I suppose, given how so many people have already deified her, this shouldn’t come as a surprise. And yet it does.
It seems to me outrageous, and incredibly sad, that BlogHer would hire Kardashian to be the voice of their conference. Maybe I’m crazy, but I could have sworn that blogging had something to do with actual writing, even if in the most tangential of ways. That ideally, being a presence on social media might be about more than just the numbers–that as feminists we could strive to make it also about contributing something of substance to the world around us. (Hold the laughs until the end please.) Continue reading
*Ray Carver once said that a big part of being a writer is just “being at your station,” regardless of whether or not the muse is upon you. He’s right. And since I have not been at my station lately, I’ve refurbished and updated an old post of mine. Happens to be one of my favorites. Please to enjoy.
The true mystery of life was not that we are all going to die, but that we were all born, that we were all once little babies like this, unknowing and slowly reeling in the world, gathering it loop by loop like a ball of string. The true terror was that we once didn’t exist, and then, through no fault of our own, we had to.
-Dan Chaon, You Remind Me of Me
A few things have recently conspired to get me thinking about beginnings:
- Yesterday marked 35 years on the planet for me. Happy birthday me.
- Two people who are very special to me had a baby a few months ago, and the new little nugget has been melting my badass right off me. That newborn-head smell. Those tiny frogger legs. Eyes that speak of equal parts confusion, intrigue, and suspicion.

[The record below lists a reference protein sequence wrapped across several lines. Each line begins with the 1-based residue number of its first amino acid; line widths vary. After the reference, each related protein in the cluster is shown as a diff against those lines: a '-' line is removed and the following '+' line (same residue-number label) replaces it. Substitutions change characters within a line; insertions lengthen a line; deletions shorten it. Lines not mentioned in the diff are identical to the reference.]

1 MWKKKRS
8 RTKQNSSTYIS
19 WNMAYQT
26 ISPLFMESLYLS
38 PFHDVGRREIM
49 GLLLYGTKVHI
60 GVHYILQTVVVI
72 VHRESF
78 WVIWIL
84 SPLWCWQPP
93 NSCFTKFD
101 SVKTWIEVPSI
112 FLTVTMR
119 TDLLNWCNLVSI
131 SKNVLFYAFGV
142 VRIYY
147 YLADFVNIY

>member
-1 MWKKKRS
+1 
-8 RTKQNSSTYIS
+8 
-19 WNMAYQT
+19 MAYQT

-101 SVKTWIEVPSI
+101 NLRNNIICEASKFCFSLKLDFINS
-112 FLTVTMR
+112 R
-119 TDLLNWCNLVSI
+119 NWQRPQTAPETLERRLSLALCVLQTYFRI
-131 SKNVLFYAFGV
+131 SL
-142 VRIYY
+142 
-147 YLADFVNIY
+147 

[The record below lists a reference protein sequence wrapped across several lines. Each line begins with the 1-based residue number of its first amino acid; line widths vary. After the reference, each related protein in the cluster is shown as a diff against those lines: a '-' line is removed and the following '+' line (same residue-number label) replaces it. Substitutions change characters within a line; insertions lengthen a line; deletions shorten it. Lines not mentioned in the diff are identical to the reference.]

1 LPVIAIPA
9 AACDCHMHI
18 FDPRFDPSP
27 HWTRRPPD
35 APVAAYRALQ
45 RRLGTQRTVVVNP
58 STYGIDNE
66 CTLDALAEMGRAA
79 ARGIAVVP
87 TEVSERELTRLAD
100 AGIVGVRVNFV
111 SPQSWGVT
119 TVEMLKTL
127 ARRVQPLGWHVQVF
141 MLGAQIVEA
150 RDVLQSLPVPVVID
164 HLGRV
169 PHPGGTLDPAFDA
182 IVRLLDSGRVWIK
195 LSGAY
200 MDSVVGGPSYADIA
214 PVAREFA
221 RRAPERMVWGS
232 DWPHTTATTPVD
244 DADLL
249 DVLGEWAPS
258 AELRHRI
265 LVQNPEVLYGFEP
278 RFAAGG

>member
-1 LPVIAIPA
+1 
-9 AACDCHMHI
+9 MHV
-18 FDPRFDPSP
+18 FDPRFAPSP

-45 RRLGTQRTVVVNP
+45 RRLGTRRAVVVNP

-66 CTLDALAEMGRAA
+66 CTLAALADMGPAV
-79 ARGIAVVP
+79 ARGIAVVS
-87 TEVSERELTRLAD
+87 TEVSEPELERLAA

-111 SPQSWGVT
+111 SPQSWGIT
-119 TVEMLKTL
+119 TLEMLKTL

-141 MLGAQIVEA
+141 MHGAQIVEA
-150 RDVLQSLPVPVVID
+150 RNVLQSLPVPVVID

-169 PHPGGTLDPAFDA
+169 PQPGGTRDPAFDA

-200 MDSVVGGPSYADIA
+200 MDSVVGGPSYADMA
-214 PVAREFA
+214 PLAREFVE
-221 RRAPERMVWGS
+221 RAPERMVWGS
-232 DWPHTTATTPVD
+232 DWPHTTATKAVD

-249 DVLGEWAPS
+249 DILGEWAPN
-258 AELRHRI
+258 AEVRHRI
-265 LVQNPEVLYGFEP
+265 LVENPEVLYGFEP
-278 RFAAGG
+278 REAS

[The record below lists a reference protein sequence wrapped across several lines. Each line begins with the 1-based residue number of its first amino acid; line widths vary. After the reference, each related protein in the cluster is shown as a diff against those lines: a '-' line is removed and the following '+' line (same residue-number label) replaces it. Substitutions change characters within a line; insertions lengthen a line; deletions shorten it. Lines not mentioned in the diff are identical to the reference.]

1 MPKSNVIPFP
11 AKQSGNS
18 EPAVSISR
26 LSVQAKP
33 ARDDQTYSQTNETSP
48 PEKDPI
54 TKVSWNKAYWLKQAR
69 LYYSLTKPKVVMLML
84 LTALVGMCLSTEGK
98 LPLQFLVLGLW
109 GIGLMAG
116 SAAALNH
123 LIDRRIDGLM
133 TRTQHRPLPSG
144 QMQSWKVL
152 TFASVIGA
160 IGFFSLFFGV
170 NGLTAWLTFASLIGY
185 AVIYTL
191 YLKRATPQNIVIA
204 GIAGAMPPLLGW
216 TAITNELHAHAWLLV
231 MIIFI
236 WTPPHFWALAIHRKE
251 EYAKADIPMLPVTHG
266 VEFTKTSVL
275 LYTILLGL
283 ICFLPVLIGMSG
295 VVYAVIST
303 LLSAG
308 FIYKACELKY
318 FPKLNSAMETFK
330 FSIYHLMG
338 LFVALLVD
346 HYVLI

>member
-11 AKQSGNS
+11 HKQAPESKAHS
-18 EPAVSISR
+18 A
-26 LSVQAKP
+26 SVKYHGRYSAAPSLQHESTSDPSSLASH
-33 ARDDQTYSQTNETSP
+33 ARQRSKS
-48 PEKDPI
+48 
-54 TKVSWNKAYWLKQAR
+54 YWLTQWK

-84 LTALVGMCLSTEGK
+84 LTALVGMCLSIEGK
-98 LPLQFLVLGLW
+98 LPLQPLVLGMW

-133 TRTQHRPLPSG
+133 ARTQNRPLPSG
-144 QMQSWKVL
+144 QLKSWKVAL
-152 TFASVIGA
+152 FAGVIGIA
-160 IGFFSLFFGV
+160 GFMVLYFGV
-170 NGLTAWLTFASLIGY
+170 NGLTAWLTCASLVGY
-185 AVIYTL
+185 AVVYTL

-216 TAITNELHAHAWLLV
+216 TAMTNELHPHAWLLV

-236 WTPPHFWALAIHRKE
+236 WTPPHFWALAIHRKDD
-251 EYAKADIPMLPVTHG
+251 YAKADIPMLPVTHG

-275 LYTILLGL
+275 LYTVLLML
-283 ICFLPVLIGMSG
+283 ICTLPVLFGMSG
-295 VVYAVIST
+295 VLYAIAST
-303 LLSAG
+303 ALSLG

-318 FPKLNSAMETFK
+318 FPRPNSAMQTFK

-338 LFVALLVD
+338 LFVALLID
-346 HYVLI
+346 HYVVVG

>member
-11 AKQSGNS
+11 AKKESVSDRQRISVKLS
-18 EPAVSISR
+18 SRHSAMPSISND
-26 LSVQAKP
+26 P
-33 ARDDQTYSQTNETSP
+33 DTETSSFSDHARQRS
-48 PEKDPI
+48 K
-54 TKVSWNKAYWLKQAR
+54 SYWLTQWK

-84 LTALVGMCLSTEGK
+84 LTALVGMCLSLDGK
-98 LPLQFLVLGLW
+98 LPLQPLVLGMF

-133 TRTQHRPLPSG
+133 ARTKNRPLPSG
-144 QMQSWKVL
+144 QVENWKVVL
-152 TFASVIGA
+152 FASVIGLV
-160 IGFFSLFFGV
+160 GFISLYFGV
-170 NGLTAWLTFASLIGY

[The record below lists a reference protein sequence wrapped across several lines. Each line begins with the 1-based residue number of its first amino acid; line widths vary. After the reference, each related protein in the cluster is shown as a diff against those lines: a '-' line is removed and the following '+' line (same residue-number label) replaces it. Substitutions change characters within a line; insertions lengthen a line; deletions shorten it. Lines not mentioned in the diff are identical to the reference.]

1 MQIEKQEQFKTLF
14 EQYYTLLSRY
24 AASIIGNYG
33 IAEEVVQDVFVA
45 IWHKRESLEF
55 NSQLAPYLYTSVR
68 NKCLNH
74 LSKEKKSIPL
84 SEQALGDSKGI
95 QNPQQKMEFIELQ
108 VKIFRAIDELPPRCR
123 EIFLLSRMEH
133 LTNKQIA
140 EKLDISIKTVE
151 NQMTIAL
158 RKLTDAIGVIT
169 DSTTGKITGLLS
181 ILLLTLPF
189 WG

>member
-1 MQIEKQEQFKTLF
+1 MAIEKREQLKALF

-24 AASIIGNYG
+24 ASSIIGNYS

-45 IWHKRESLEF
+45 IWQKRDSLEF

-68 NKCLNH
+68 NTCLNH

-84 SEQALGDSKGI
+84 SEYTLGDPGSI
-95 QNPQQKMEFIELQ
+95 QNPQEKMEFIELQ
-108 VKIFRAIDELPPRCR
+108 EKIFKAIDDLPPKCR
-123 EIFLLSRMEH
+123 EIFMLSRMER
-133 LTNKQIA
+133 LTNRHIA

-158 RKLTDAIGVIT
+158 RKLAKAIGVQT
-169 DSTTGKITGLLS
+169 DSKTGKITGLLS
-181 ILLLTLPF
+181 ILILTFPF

- I’ve also been struggling with a piece I’m writing about my relationship with my mother, specifically how decisions that were made long before I was born came to shape the person I became. How my parents’ expectations about who I’d be—about what they needed me to be—affected the person I actually became.
At a certain point we all try to re-write our past by re-writing our future. We change jobs, we move, we end relationships—and sometimes the new narrative comes in the form of a baby. I was not able to do X, parents sometimes say, so I want my child to. My parents didn’t do Y for me, so I will do Y in outrageous measures for my child. If only they’d done it the way I will do it, things would have been better for me.
I will watch my child be what I might have been.
Need need need: it’s a siren that directs my movement, pushing me this way and that, sending me running after horizons and mirages. But it sends me after real things too.
My needs map out my days: I need the fulfillment I get from writing, and so I take workshops and read books about craft and make time to write. I need love and intimacy and longing, so I work (hard) on my relationships. I need a place to live, so I have a job and pay my bills. Need need need.
The problem isn’t about my needs, and it isn’t even always about the places and lengths I’ll go to in order to fill them. Sometimes the problem is just about my expectations of what their fulfillment will mean for me. Continue reading
Things — identifiable objects, products, goals with clear labels and price tags, men you’ve known for five minutes — make such a handy repository for hungers, such an easy mask for other desires, and such a ready cure for the feelings of edgy discontent that emerge when other desires are either thwarted or unnamed.
-Caroline Knapp, Appetites: Why Women Want
We’ve all been there. Too much to drink, late-night out–you end up going home with someone who is so hot you can’t believe your own luck. Only to turn over the next morning and find that, in fact, you can completely believe your luck: once again, screwed by the beer goggles.
I have a pair of goggles that are similar to those–well not so much “similar to” as much as “the opposite of.” Mine are what I call “body goggles” (#bodygoggles), and apparently I wear them all the time. I’m not proud of owning said goggles, but there it is anyway. Objects may appear larger than they actually are. Continue reading